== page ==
It’s been a week now since the episode of NWA Powerrr aired on YouTube in which Jim Cornette made a racist joke that was quickly edited out of the episode and led to Cornette losing that commentary gig. Naturally other members of the wrestling community have made their opinions on the matter known in the meantime, like Mark Henry.
Today, former WCW President (and short-lived Executive Director of Smackdown) Eric Bischoff offered his opinion on the matter, as a veteran of Southern Wrestling himself. On his 83 Weeks podcast, Bischoff had this to say about Cornette’s firing from NWA Powerrr:
Obviously it’s unfortunate all the way around. It’s unfortunate for Jim. Jim and I probably don’t see eye-to-eye in a lot of respects, but in so many respects, I find Jim to be a very entertaining and compelling person to listen to, but he takes it too far. This isn’t 1960. This isn’t 1970. This isn’t even the 1980s or the early 1990s. Times have changed. We all have to change with it. Everything about our lives have changed, particularly here in the media. Jim is a guy that is just reluctant to adapt. and it’s really unfortunate because he’s a talented guy, he’s an entertaining guy, and he’s a very knowledgable guy, but if you’re not willing to evolve, and grow, and understand the implications of some of the things you do and say and how it effects other people adversely, you’re gonna get put out to pasture, and I hope that doesn’t happen to Jim but that kind of is what it appears to be. I don’t know where he goes from here.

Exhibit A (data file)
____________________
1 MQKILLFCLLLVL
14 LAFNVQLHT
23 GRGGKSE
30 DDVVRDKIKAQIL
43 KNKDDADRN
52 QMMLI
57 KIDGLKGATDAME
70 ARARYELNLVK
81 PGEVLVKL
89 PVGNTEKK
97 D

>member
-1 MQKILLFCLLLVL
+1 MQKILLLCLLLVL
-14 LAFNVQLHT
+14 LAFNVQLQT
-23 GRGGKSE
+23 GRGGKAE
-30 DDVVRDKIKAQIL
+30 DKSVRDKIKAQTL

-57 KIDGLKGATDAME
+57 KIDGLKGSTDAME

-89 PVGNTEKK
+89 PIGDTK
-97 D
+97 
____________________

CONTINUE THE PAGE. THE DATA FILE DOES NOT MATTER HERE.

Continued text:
Meanwhile, Kenny Omega of AEW, a frequent target of Cornette’s ire, offered his opinion during an appearance on Wrestling Observer Radio. What’s interesting is how it pretty much lines up with Bischoff’s, just from a younger perspective.
It’s sad, I never want to wish ill upon someone. I do believe that that’s sort of a generational thing in the case of Jim. It was, he dug down deep and pulled out one of the age-old lines that he’s used time and time and time again, whether it be from the ’70s or ’80s, or whatever it was, when it first made its debut. And I think without thinking, you know, he was saying something that just isn’t acceptable in today’s world. And you know, it speaks volumes, it really does, to his way of thinking, his line of thinking. Even you know, how kind of carnie he is in the way he conducts his business. It’s just not accepted anymore. It’s too negative, it’s too toxic.
Omega went on to say that Cornette will land somewhere else in wrestling, because “people tend to forget things,” but Bischoff was less optimistic about Cornette’s future prospects:
There’s a certain point where you become too volatile to do business with, and the more bridges you burn in social media, and the world of entertainment, like I said earlier, where do you go from here? Who is going to hire him? At this point, probably nobody.
Whatever else happens, Cornette still has his own podcast and that corner of the wrestling internet that loves him, so I’m sure he’ll be fine.
(transcripts courtesy of 411Mania)